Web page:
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You may want to consult your accountant first....

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It's here! The security gold bugs had been longing for. But the anticipation that I, and many other traders had for the new StreetTracks Gold Trust (NYSE:GLD) $44.38 ETF isn't what many had hoped for. At least not from the trader's perspective.

In a June 22, 2003 Ask the Analyst column titled "A new security to grab a gold bugs attention," we reviewed the World Gold Council's proposal of a new ETF that would allow investors and traders to actually get some exposure (long or short) to gold bullion, without having to actually take physical possession.

I was disappointed to learn that the Internal Revenue Service (IRS) has decided that despite the StreetTracks Gold (GLD) being a security, any taxes paid will fall under the IRS's "collectibles" tax-rate of 28%, and not the potentially lower tax rates stock investors and traders have become accustomed to.

So before you trade this long-awaited security, check with your tax professional, especially you active traders, as the StreetTracks Gold (GLD) might not be suitable for everyone.

I can only imagine that one of the reasons it has taken so long for the World Gold Council-sponsored ETF to finally come to market was that the WGC wanted it to be taxed as a capital gain or loss, not a collectible.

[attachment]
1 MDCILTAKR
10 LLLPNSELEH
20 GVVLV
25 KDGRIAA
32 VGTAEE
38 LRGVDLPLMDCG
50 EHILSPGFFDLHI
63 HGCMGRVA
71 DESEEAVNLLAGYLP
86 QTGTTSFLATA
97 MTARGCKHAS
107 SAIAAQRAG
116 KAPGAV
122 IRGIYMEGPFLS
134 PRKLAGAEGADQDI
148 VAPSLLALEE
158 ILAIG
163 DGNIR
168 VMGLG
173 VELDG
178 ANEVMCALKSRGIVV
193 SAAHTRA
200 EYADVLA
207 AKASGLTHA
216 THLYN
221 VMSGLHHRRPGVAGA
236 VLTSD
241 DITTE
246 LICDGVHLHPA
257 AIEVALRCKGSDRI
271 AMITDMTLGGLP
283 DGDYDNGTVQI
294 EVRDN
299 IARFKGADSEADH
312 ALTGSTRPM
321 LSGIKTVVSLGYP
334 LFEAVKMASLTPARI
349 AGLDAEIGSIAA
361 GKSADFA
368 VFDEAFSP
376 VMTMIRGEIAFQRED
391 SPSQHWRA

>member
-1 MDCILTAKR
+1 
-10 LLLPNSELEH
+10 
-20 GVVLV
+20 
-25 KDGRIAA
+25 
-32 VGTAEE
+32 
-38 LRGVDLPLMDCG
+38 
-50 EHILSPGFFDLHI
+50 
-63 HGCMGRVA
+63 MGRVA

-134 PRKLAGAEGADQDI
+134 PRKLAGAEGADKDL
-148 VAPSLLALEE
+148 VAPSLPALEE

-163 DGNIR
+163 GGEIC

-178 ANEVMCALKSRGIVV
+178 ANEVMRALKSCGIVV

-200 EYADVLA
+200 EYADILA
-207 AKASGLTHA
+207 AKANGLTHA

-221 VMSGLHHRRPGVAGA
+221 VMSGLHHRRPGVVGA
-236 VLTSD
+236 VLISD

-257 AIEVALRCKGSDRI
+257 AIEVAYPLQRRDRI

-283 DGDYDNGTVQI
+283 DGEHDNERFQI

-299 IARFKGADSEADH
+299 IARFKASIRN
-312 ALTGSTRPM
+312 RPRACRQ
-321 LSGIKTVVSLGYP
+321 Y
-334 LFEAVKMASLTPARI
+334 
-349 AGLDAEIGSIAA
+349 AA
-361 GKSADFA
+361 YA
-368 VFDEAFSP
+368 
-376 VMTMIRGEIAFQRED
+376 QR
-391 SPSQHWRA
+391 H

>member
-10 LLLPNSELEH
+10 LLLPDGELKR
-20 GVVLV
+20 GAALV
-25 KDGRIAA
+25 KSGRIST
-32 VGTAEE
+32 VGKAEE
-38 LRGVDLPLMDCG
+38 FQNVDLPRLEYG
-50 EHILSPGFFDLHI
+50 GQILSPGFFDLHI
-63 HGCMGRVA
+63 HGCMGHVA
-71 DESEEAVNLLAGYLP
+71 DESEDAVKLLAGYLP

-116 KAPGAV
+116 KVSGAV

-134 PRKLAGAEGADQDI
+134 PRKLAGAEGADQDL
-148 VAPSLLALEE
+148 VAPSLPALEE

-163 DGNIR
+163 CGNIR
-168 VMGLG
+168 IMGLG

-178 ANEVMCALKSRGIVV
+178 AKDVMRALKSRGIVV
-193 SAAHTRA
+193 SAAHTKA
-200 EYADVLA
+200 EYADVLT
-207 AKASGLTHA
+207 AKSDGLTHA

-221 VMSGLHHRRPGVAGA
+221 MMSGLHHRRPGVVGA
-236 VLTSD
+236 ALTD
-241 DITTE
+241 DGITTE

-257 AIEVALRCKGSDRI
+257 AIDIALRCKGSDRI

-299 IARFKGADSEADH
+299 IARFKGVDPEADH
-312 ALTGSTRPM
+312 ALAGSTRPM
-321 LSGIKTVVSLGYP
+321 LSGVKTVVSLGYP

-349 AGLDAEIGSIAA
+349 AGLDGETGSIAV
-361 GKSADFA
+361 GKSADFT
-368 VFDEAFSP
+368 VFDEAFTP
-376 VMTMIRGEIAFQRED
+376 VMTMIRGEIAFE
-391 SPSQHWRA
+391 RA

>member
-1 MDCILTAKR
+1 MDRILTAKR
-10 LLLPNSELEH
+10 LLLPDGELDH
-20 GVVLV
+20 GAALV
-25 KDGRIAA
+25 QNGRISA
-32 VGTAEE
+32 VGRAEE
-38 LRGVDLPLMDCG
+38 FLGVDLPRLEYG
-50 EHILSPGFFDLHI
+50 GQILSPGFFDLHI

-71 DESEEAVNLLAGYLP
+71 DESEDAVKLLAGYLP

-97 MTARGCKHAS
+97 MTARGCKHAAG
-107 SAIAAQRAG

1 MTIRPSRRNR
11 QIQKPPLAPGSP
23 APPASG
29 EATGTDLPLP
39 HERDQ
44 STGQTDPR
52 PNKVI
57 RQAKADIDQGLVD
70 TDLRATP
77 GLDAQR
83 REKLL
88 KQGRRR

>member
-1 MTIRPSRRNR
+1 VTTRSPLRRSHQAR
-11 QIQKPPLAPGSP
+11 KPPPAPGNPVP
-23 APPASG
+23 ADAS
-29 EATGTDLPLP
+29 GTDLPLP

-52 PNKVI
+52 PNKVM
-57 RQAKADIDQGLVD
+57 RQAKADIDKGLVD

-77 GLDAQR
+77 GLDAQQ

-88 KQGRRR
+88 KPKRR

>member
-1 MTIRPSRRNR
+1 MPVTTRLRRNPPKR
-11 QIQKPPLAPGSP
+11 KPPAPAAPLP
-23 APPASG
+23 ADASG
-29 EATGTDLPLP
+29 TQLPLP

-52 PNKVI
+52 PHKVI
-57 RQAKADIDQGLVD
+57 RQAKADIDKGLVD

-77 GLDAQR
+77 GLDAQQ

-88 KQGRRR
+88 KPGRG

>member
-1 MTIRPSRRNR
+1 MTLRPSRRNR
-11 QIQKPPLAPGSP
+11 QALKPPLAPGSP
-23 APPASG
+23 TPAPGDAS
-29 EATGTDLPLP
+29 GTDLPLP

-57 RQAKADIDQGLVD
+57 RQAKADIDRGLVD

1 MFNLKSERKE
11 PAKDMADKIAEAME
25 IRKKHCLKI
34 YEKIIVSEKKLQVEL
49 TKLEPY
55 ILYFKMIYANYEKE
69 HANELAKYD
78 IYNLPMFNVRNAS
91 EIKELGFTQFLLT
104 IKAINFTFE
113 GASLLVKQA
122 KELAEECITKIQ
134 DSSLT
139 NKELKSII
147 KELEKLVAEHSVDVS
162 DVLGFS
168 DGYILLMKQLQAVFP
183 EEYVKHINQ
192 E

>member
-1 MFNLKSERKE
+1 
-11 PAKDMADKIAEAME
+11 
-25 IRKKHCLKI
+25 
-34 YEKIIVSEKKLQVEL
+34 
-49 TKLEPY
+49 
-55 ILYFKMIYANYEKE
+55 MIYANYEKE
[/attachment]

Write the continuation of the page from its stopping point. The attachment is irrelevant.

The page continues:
According to the New York Stock Exchange, investors bought an estimated $550 million in the StreetTracks Gold Trust (GLD) $44.38, where this trust will now hold that amount of gold bullion.

Today's offering may well have had some impact on the AMEX Gold Bugs Index ($HUI.X) 239.37 -2.35%, as this non-weighted EQUITY index fell, while Spot Gold in New York $442.10 -0.52% as well as December Gold Futures (gc04) $442.20 -0.15% traded fractionally lower.

If you get the feeling, based on observation, that gold bugs decided to move toward the commodity itself, which provides more of a "true" hedge against inflation, or dollar weakness, then today's trade makes some sense as discussed in the June 22, 2003 Ask the Analyst column.

With the StreetTracks Gold Trust (GLD) reflecting the underlying value of gold bullion, traders and investors can use Stockcharts.com's Continuous Gold ($GOLD) point and figure chart, to get a feel for supply/demand of this commodity-based ETF, as if it had been trading for months!

Continuous Gold Contract ($GOLD) Chart - $2 box

Most institutions will view gold prices on a $2-box chart, show that's what we're looking at above. You can see it gives some very choppy trade, but I'll still use it to at least try and establish some type of trading target, see if it "makes sense" with other observations (dollar, Treasuries, junk bonds, and gold equities). Right now, a GLD trader/investor would equate the current bullish vertical count ($462) in the above $GOLD chart with $46.20. After a powerful triple-top buy signal at $432.00, near-term support for the GLD would be assessed at $43.20.

AMEX Gold Bugs Index ($HUI.X) - 4-point box

Most institutions will view the 4-point box of the $HUI.X, and while gold itself has broken above its January/March highs of $436.50, the $HUI.X is lagging that type of relative strength price action. Why? Probably because of the dollar weakness, where the STOCKS in the $HUI.X will largely have to be purchased with U.S. dollars, and when they're sold, will also be equated with what the dollar has done. You can see some of the "loss of hedge" that gold itself provides against a currency.